The East New York transit interchange — which connects the 8th Avenue – Fulton Street line (A, C) with the Broadway line (J) and Canarsie (L) — could be even better if the old Bay Ridge tracks could be activated for passenger service. But, even in times when the MTA is not millions in debt, it would never revive the line and so the NYA will likely have unlimited dominance for years to come. But railfans can dream. There was a time when trains were actually built to the middle of nowhere because real estate developers were sure to enter any area with good mass transit. The title card shows the still-existent East New York platform of the Bay Ridge LIRR branch from the collection of LIRR historian Ron Ziel. Can it see service again after a century? We shall see.

Check out the ForgottenBook, take a look at the gift shop, and as always, “comment…as you see fit.”



Tal Barzilai January 24, 2020 - 7:04 pm

Unfortunately, I feel that the Triboro RX won’t be built in the near future, and this is mainly either due to costs or the MTA dragging their feet on this despite the fact that it would help much of the outlying areas of the city that don’t get a lot of good transit.

Joe Fliel January 24, 2020 - 7:15 pm

“In 2009, the MTA will likely retire, for good, the W and Z designations.”

Huh?!? Have you been using my temporal vortex distortion generator when writing this, Kevin? Or, is this a case of predicting the past? In either case, it didn’t happen.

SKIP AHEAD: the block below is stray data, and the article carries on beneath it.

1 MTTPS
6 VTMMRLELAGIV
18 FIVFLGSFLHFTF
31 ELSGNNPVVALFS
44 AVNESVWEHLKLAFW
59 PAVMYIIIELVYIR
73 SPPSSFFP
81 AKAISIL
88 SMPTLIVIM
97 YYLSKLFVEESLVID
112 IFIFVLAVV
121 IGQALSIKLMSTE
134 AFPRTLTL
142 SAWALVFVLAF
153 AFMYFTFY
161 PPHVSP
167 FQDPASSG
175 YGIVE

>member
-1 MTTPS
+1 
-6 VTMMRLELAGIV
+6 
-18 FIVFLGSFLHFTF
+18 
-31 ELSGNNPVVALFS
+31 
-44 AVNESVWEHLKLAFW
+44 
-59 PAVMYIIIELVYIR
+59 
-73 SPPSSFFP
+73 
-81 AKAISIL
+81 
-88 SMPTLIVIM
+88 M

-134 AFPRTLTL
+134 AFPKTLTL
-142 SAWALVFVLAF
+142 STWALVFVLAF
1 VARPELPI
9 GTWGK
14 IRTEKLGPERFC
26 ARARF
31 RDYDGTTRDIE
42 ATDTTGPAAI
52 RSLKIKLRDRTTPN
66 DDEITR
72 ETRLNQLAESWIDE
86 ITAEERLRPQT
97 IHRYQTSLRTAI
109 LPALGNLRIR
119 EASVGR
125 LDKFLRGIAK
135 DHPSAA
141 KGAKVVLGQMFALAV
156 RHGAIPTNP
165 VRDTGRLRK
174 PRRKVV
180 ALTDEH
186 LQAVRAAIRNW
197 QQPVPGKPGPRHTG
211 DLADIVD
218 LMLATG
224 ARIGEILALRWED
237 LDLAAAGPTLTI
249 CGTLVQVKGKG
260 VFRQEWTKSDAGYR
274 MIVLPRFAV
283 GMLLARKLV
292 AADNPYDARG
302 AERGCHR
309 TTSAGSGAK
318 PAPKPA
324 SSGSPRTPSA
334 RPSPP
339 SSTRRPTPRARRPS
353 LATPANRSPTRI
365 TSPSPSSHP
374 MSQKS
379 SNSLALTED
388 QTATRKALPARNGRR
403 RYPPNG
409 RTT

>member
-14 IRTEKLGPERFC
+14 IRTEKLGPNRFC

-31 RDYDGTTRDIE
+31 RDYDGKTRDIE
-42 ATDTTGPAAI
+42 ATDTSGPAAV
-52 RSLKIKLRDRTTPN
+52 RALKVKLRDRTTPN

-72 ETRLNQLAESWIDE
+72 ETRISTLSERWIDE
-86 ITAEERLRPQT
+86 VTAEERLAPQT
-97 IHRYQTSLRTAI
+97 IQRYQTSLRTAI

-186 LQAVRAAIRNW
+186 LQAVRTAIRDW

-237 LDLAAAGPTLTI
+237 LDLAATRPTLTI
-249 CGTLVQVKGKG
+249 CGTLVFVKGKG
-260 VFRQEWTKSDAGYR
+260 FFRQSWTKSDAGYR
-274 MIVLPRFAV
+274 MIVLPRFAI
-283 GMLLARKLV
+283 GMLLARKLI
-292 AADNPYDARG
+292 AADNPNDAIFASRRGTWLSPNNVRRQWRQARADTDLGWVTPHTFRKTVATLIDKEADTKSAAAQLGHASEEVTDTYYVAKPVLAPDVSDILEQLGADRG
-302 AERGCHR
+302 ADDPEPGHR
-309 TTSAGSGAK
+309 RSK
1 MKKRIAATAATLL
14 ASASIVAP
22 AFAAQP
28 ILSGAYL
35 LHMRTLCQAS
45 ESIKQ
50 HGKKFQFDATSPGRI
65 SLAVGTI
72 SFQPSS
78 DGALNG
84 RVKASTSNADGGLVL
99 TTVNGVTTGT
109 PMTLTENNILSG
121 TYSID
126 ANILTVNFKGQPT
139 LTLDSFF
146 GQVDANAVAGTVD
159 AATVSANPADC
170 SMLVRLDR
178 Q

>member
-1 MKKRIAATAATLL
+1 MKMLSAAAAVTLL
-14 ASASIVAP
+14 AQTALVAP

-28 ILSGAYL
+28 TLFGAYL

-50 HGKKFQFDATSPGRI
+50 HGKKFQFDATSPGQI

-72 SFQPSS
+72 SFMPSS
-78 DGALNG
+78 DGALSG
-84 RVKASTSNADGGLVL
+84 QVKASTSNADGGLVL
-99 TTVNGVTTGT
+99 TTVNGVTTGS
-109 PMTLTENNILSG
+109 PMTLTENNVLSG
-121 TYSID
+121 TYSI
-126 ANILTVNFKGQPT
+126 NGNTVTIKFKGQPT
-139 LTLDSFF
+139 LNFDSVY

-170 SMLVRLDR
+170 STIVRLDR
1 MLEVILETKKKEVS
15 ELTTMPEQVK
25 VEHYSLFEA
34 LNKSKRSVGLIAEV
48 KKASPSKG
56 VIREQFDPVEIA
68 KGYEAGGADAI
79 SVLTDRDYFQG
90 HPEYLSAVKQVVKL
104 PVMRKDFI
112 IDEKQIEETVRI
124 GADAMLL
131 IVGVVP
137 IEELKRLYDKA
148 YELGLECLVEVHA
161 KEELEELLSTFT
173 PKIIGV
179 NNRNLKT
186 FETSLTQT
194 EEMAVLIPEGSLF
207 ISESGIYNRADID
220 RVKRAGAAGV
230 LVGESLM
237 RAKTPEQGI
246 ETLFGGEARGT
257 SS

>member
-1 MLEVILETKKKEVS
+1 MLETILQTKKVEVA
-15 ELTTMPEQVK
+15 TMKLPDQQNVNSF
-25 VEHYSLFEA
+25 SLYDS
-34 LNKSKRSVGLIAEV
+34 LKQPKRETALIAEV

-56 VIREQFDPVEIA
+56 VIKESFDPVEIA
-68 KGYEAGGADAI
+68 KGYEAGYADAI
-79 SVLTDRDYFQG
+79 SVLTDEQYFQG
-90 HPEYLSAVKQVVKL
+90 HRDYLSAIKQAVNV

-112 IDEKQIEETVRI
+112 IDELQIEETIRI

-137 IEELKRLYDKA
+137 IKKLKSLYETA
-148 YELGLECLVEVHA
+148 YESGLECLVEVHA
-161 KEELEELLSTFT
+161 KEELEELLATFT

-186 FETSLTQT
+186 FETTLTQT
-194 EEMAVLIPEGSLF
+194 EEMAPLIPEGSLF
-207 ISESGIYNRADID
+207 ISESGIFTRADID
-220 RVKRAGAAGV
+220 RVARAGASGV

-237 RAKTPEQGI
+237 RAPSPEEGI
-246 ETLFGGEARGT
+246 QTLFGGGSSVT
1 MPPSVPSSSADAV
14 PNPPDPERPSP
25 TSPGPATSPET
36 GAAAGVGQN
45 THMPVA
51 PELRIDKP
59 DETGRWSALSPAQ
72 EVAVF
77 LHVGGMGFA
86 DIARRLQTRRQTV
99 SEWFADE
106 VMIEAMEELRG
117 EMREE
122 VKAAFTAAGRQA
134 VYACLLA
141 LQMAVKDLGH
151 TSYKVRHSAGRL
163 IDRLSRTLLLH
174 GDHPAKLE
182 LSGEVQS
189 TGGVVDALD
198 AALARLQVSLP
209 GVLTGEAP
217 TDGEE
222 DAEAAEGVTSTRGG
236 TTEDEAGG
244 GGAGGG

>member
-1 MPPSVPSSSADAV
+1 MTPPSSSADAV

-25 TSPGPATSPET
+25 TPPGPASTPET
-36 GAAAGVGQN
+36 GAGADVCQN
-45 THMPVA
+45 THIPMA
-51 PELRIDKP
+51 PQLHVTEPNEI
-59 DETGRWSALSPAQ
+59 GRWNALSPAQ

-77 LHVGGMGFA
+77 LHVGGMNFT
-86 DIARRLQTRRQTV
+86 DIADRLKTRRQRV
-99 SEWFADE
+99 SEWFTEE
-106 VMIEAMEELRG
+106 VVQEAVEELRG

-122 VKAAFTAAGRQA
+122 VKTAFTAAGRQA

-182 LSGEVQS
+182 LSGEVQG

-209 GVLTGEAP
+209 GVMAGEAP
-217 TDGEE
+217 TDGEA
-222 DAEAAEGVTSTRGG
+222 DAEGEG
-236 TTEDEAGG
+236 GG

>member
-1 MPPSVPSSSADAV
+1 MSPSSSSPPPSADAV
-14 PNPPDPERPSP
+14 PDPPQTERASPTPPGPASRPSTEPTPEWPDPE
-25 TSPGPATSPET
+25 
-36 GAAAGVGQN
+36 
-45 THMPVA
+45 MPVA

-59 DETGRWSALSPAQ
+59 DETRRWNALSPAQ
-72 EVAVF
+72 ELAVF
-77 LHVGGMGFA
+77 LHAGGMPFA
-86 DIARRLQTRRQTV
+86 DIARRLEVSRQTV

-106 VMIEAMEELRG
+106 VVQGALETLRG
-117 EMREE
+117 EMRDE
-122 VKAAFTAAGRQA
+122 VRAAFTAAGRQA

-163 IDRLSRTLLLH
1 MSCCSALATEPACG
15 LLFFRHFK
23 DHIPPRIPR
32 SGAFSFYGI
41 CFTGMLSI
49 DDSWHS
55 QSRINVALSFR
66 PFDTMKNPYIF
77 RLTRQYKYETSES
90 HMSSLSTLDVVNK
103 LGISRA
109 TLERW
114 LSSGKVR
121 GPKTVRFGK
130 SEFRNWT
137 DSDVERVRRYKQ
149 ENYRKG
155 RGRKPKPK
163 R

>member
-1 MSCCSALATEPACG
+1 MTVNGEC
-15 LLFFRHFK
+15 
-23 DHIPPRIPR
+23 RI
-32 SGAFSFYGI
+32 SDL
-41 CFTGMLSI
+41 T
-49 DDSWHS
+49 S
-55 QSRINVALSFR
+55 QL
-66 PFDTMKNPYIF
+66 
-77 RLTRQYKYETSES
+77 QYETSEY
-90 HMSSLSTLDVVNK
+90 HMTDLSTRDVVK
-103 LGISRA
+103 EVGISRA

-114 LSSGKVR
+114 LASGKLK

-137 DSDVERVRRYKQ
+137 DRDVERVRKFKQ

Kevin Walsh January 24, 2020 - 7:24 pm

You got me. Sometimes, I reuse older material. I’ve eliminated that sentence.

Metro Cardiac January 24, 2020 - 9:42 pm

I’ve forever been for this proposal; whether I live to see its ribbon cutting ceremony is another story altogether. Would also love to see the long ago proposed extension of the Nostrand Avenue line to Sheepshead Bay as well as the Utica Avenue line from Eastern Parkway to Mill Basin/Kings Plaza. No more “transit deserts”!

Metro Cardiac January 30, 2020 - 1:51 pm

Also: An extension of the Canarsie Line from the Rockaway Parkway terminus down to Flatlands Avenue eastbound to serve Starrett City & the (finally) growing Spring Creek community.

Andy Koeppel January 25, 2020 - 12:12 am

A feasibility study would need to have projections of passenger ridership that would justify creating that type of service.